The stranger, Jesus, and the two disciples continued on their way to Emmaus. Jesus spoke to them about the need for the Messiah to suffer; that this was what the prophets had been saying all along, from Moses on. Jesus interpreted to these two the scriptures and things concerning himself. Cleopas and the other disciple invited Jesus to stay with them that night. During supper, Jesus took the bread and blessed and broke it, and gave it to them.... THEN! The flash of recognition broke through their perceptions. And they knew in a deep way. Their eyes were opened. (For this section on perception and recognition, I am indebted to Rev. Karen A. Blomberg’s 2008 sermon on this passage.)

So there’s prayer, then there’s the Word. That holy conversation between us and the Lord. Our sharing our experiences and struggles, Christ sharing the Word with us. Our burning hearts. And then there’s the knowing that occurs when our eyes are opened to who he really is. That happens in the Sacrament. And finally, there’s our very significant response to this heart-warming, eye-opening experience. Jesus vanished, but the two discuss with one another their experience and then rush out to share it with the others. They testify to what has happened to them. And while they are sharing this testimony, Jesus appears to the others. In the sharing of our experiences of the presence of Christ here with us at Peace, we are part of the mysterious appearance of Christ to others. John Baggett, friend of Mickey Miller, and author of the book study we are starting today in the class Mickey and Morgan are leading, Seeing through the Eyes of Jesus, makes this claim: “The unity of God’s good news for humankind is to be found in the shared reality of Jesus the human being and those who claim him to be the Christ, the Son of God.” When our hearts are warmed by prayer and the Word and our eyes are opened by the Sacrament, and we go to share good news, then the unity of God’s good news for humankind comes to fruition. That is the mystery of the Christian life, as our Lord keeps appearing.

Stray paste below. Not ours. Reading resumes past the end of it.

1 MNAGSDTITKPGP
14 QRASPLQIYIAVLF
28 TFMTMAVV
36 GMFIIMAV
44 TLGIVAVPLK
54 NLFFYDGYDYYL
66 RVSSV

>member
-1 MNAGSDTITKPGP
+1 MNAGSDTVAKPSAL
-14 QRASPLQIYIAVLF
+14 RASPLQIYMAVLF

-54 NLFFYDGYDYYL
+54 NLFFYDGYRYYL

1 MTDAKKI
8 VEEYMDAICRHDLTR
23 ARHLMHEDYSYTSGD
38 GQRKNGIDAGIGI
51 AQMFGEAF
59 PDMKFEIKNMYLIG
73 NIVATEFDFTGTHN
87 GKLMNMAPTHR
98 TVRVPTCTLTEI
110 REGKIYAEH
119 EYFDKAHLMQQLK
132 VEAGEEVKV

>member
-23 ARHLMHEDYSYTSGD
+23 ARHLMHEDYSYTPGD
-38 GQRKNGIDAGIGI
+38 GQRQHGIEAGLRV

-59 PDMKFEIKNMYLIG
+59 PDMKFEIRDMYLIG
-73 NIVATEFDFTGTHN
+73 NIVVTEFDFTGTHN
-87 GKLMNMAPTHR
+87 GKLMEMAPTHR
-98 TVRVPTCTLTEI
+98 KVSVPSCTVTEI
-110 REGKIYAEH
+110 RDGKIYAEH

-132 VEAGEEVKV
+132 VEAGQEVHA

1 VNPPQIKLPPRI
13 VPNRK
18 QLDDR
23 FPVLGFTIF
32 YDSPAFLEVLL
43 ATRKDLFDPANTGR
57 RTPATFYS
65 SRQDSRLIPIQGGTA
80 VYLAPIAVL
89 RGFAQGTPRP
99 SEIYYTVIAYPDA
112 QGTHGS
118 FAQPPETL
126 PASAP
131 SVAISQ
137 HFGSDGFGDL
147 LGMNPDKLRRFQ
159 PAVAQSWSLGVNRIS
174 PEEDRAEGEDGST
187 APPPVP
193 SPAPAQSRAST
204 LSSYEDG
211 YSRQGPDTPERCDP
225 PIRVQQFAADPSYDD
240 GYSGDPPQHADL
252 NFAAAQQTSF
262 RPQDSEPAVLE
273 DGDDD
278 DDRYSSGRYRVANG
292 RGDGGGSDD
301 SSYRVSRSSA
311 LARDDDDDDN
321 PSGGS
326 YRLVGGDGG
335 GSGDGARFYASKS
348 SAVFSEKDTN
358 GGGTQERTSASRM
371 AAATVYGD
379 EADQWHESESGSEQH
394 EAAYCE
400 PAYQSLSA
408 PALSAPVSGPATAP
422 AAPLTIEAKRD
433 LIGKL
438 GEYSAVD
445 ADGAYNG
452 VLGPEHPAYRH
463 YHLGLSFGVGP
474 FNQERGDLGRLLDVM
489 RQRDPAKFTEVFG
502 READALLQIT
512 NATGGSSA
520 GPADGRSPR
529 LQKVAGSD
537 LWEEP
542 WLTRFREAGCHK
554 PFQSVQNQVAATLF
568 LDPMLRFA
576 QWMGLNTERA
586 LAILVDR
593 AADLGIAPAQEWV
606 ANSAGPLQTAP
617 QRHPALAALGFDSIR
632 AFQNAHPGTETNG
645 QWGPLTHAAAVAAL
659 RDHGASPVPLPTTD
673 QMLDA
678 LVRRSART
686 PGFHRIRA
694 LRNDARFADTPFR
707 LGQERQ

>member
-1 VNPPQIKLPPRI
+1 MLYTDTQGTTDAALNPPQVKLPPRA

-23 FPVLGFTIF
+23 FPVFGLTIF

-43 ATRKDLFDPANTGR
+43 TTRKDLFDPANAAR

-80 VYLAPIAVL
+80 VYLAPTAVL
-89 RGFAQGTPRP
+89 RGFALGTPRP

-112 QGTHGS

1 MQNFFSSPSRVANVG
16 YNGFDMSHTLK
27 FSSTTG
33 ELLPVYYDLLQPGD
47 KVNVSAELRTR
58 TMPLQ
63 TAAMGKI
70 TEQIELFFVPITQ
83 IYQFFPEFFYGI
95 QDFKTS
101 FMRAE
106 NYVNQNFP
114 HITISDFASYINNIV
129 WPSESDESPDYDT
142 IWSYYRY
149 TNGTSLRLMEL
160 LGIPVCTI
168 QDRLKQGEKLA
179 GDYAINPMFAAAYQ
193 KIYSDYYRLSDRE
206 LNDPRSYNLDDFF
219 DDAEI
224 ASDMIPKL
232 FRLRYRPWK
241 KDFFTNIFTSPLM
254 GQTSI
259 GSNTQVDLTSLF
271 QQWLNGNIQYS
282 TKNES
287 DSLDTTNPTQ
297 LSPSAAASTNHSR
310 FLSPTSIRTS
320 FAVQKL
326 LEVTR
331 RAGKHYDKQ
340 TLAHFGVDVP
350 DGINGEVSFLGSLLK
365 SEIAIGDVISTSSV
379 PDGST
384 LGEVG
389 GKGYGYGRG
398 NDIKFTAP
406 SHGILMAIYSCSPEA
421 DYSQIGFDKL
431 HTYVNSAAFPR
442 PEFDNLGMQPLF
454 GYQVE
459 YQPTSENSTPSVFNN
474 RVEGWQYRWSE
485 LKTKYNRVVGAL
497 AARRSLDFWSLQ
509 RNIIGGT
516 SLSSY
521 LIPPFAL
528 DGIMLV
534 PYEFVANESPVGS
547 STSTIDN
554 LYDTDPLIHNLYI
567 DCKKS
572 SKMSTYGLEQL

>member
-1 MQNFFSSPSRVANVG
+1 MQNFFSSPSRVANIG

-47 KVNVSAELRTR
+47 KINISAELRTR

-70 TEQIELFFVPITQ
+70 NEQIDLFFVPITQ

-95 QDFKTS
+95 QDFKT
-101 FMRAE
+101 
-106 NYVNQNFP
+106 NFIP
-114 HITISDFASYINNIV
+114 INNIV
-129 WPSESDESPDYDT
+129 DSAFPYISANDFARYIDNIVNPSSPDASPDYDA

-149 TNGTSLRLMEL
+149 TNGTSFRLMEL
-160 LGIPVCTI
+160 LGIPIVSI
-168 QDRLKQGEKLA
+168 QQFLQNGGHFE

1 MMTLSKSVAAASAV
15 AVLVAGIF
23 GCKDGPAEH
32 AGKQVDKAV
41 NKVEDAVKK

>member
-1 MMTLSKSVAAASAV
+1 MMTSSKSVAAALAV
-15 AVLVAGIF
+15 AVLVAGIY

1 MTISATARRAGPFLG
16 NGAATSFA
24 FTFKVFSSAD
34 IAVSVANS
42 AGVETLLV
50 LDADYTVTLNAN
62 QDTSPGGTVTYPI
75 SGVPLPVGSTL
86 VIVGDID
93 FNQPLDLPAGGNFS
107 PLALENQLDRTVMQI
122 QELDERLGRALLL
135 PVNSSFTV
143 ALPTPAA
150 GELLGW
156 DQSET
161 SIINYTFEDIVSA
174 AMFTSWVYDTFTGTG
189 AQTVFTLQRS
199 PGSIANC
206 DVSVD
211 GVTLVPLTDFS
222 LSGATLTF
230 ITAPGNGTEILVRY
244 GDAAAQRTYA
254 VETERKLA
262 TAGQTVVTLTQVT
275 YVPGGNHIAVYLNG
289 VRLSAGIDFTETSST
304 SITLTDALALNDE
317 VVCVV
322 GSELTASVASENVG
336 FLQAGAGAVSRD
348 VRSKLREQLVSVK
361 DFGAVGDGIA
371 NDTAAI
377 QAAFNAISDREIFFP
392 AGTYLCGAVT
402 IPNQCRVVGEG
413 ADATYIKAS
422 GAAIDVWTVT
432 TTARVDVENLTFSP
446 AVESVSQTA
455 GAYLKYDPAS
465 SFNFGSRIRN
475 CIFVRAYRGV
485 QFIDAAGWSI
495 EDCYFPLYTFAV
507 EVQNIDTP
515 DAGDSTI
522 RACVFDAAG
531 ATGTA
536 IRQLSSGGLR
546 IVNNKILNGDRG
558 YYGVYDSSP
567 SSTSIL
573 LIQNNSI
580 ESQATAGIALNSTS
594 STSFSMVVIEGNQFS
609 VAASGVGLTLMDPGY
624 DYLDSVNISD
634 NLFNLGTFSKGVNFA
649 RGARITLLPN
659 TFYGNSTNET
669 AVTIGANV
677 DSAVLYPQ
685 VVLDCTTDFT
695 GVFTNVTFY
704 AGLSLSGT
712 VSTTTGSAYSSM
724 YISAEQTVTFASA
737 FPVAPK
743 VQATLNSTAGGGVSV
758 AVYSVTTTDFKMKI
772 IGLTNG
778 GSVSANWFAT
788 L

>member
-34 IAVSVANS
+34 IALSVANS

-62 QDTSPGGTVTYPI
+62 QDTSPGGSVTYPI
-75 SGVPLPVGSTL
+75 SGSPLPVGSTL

As we reflect in silent prayer, let us remember the one who is on the road with us, no matter where we are going, the one who wants to be invited into our hearts and our homes to be fully known.